Although both of them are based off Victor Hugo’s novel, they are not exactly the same. Disney, a company targeting a family audience, does have to be cautious as to what it publishes as a mass media company. Disney had to change their script and work around the family rating, leaving out much of the mature and shocking themes to make it appropriate for all ages. Apart from the more graphic depictions of the musical, the conclusion stayed true to the novel’s ending, while Disney altered it for a happy ending. The characters of the Disney production were adapted for the villain-hero outcome while the musical enriched its characters. The characters have their own flaws and advantages, whether that be lust, demanding respect or physical appearance.
However, as much as the backstories differ, most of the main characters remained the same, with Quasimodo, Frollo, Esmeralda and Phoebus. In both, the men fell in love with Esmeralda for her beauty, compassion or acceptance. For both, the main theme still remains about coming to terms with your flaws.
Both representations may show different things, one more canon to the novel, but their theme still stands. Despite the format of the story, The Hunchback of Notre Dame will remain a staple of world history.
By JD McKay
Not much is going on in the world of sports this week. Next week I will preview the Super Bowl, and the only football game this week is the pro-bowl, which is Sunday and a joke. So I am taking this opportunity to brag on my school.
Obviously, this is a sports column, but this school has more than just sports teams at the top of the conference. This year has been historic for the theatre program landing the pilot version of “Newsies” and being sent to the International Thespian Festival in Nebraska this summer to perform the show. Plus, last school year our orchestra won state and we were named a four-star school.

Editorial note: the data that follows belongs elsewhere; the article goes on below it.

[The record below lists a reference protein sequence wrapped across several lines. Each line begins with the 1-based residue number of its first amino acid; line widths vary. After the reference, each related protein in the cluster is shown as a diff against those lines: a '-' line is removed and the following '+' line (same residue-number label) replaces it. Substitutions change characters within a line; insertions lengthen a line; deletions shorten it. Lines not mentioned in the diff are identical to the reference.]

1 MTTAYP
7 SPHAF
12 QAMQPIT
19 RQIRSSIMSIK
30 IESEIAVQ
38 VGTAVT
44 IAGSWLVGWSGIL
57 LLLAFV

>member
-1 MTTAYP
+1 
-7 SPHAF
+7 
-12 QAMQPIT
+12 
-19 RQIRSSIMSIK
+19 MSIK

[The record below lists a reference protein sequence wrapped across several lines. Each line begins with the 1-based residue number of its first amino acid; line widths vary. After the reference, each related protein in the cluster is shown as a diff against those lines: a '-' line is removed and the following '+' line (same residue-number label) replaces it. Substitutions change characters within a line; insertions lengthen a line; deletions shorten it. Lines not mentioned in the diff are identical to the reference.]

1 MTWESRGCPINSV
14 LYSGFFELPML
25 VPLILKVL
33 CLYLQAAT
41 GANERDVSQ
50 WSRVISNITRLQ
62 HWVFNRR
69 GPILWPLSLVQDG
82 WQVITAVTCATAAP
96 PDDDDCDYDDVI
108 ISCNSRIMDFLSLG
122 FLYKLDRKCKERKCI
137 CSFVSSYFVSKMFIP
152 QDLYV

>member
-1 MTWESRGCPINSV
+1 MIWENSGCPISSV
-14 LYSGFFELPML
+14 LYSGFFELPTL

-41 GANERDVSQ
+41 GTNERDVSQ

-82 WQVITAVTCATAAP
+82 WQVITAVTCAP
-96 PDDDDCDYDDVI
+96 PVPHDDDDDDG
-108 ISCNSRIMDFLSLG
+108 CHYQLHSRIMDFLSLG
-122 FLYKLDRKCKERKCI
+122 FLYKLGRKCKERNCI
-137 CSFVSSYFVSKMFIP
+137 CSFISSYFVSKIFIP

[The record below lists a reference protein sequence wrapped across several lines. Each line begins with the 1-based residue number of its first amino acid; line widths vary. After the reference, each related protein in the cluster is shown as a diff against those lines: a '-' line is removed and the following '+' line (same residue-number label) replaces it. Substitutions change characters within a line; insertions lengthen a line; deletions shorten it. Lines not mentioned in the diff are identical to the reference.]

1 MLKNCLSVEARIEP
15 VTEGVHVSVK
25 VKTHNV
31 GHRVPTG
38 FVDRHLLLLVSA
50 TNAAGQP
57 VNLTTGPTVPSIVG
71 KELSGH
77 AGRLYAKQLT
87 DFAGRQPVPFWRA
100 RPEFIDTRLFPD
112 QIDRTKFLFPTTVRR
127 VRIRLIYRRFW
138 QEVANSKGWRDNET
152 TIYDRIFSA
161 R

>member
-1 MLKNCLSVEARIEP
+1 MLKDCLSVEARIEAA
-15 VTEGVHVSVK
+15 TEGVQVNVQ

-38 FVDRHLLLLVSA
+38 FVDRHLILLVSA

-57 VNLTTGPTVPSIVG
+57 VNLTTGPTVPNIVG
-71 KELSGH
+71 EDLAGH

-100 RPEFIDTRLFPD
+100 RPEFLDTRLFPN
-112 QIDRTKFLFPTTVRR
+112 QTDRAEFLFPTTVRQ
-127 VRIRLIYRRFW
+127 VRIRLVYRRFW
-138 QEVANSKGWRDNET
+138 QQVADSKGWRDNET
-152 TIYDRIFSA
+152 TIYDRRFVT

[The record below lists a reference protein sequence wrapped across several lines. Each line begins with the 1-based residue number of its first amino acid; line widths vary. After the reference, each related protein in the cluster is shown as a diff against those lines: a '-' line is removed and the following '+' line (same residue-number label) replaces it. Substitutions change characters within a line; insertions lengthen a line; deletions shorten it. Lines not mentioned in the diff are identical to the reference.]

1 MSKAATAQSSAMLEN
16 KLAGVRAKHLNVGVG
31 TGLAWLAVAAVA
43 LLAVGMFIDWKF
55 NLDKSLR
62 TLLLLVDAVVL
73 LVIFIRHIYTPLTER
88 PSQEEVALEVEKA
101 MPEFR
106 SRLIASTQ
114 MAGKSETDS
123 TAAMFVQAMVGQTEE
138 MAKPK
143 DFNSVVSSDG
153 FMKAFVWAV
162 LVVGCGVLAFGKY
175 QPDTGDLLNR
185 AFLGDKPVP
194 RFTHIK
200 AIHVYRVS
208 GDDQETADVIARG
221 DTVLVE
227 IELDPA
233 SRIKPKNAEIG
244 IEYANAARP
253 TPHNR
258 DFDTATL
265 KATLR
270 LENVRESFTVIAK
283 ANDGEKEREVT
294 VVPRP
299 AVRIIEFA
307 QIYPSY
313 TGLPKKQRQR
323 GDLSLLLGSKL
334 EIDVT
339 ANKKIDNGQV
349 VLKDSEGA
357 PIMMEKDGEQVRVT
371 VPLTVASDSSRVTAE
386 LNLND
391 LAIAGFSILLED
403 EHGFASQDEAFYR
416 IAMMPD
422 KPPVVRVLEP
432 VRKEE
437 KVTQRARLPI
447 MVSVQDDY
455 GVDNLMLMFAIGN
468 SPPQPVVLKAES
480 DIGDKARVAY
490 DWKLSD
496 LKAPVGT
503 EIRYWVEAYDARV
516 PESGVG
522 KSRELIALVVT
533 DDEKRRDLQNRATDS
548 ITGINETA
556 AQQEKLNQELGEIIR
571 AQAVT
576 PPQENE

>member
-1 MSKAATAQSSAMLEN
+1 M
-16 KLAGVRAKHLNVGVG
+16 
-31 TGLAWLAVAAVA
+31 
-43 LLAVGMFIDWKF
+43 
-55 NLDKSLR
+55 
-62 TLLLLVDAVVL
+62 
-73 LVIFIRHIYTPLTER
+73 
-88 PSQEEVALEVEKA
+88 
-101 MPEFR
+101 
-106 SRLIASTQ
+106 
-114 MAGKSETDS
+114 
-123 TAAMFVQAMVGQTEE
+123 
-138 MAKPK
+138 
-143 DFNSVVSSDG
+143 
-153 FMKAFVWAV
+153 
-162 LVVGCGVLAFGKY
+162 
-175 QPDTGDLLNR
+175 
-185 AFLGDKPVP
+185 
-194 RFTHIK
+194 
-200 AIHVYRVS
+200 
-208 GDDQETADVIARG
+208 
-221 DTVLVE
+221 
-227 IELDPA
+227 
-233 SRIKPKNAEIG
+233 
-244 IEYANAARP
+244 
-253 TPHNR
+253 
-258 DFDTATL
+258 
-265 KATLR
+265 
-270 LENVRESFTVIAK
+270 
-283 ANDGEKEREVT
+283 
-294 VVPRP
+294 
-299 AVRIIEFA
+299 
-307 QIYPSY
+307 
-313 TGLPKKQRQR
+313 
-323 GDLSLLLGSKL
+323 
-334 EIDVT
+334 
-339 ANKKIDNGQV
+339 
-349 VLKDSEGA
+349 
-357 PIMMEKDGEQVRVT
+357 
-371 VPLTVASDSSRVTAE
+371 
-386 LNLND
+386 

Now to sports. We have had a historic year in athletics. First, we have defeated New Albany three times in the past three games in the football and basketball. The only close game was on Dec. 8, a night that I will never forget. If you somehow didn’t hear the news, we beat New Albany at home in front of a sold out crowd for the first time in 20 years.
Any sport you name you will find a successful season. Girls’ swimming won conference last Saturday, and boys’ swimming is expected to win conference this upcoming Saturday.
Boys’ basketball is hoping to win sectional for the first time in nearly three decades, but we will need to beat New Albany again. Football lost in the sectional championship to State Champion Columbus East but still finished second outright in conference.